(this 2nd video may not work on some versions of IE - use Firefox or Safari instead)
Dr. William S. Smith, President of the Association of Universities for Research in Astronomy said
“Against a backdrop of widespread discussion over the future of NASA and the human spaceflight program, it is tragic that the Congress is also proposing to curtail NASA’s science program. JWST is NASA’s premier science facility, unsurpassed by any other telescope now or in the future.”
Speaking of the importance of the JWST in a blog posted at Cosmic Variance, an astronomy instructor noted:
“First and foremost, in many fields of astronomy we are rapidly approaching the limit of what can be done scientifically without JWST. I recently finished teaching a graduate class on extragalactic astronomy, and I can’t tell you the number of times where I brought the students up to speed on the state of a field, and then had to say “If we’re going to push this to the next level, we need JWST”.” … Canceling JWST is not going to usher in a golden age of other space-based science opportunities (the “crowding out theory”, where once the shade of JWST is gone, a thousand flowers will bloom). The money will simply be gone from space-based astronomy, and instead of a single tree we can all climb, there will be some smaller pieces of shrubbery.”
Blog from the Editors of Scientific American: Threat of James Webb Space Telescope Cancellation Rattles Astronomy Community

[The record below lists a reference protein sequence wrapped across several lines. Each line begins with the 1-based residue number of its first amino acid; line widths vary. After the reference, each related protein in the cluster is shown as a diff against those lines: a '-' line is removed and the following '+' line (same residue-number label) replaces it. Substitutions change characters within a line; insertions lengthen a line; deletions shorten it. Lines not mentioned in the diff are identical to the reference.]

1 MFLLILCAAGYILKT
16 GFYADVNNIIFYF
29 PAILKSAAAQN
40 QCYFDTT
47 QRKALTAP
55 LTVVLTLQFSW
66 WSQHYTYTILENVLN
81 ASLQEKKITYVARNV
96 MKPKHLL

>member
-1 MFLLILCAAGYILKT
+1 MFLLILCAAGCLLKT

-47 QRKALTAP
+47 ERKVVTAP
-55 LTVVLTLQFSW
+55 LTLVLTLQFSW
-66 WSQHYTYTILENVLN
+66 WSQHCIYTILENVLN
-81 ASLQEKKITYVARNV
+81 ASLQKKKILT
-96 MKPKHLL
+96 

As NASA prepares to wrap up its shuttle program, leaving open questions about what comes next for U.S. human spaceflight, the next big thing in NASA's astronomy program has been dealt a blow. The James Webb Space Telescope, a tennis court–size spacecraft that would take up a position in deep space to peer farther than ever into the cosmos, has been in development as a replacement for and successor to the Hubble Space Telescope, which has already logged 21 years in orbit. But the House Appropriations Committee, in a bill announced July 6, proposed axing the project entirely this week, citing mismanagement and bad budgeting.
The bill, which would cut $1.6 billion, or about 9 percent, from NASA's overall budget, would have to clear the full House and gain Senate approval before becoming law. But the specter of JWST cancellation looms large over a field already facing diminished resources. "Obviously, this proposal...is upsetting," American Astronomical Society (AAS) Executive Officer Kevin Marvel wrote on his organization's blog. "The astronomy community knows the value of the JWST, recognizes that nearly all technical hurdles have been overcome and that a review of the program's management, budget and completion plan is nearly complete."